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by Peter Moskos

April 1, 2014

Rich folk don't "fare well" behind bars


A du Pont family heir plead guilty to raping his 3-year-old daughter in 2008.

From The Daily News:
Superior Judge Jan Jurden sentenced Richards to eight years in prison, but suspended the time for probation that requires monthly visits with a case officer. “Defendant will not fare well in [a prison] setting,” Jurden wrote in her sentencing order.

Well that's very sweet. Money does have its privileges. But as much as I'd love to go off on trust-fund babies, a large part of me says this judge did exactly the right thing: not send this guy to prison. Why? Because he will be killed in prison. The problem is that the state cannot protect its prisoners from being murdered. How could you, as a judge, knowing sentence someone to prison knowing they will be killed? Now were he killed, I wouldn't shed a tear, but still... if we as society want this guy to be executed, then we as society should have the balls to kill the guy. Legally. By the book. But to gleefully put a guy in locked cage knowing that convicts will do our murderous dirty work for us? For shame.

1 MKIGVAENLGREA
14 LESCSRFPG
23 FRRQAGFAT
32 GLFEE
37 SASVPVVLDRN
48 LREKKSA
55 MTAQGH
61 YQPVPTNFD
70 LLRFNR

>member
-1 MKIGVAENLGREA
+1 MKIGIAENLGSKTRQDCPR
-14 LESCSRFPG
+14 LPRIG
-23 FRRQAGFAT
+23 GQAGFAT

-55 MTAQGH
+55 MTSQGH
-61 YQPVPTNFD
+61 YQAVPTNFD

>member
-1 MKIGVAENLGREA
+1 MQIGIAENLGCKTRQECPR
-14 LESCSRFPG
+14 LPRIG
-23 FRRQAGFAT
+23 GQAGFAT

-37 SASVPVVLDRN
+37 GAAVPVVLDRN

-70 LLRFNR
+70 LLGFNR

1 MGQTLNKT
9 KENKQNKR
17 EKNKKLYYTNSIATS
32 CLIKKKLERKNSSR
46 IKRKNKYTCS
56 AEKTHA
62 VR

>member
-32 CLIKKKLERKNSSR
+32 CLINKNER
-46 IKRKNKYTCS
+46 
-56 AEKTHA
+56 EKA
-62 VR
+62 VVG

[The definition of "rape" has come to mean too things; here's the definition of 4th degree rape in Delaware.]

[hat tip to Jay Ackroyd]

5 comments:

Kyle W said...

I get what you're saying, but this means that the worse your crime (to a criminal), the less likely you have to do jail time. Why should this wealthy guy get off scot-free when all the less-wealthy who do the same thing end up in prison (maybe being killed)? Should we be letting all the child abusers go instead of putting them in prison?

PCM said...

All I'm really saying is that it's unacceptable that we can't run a prison system that can actually keep guarantee you won't be murdered.

And it's really only this kind of offender (child sexual abuse) that is guaranteed to be killed. If you're *just* a horrible murderer, you might get mad props and respect.

Kyle W said...

K, I agree with that for sure.

Jay Livingston said...

The big error is to think that the symbolism in the case means anything in the real world. Sending him of to prison to be killed does nothing to reform real prison problems. The US prison system has 99 problems, but putting too few White people in jail ain't one.

PCM said...

Well said, Jay. Well said.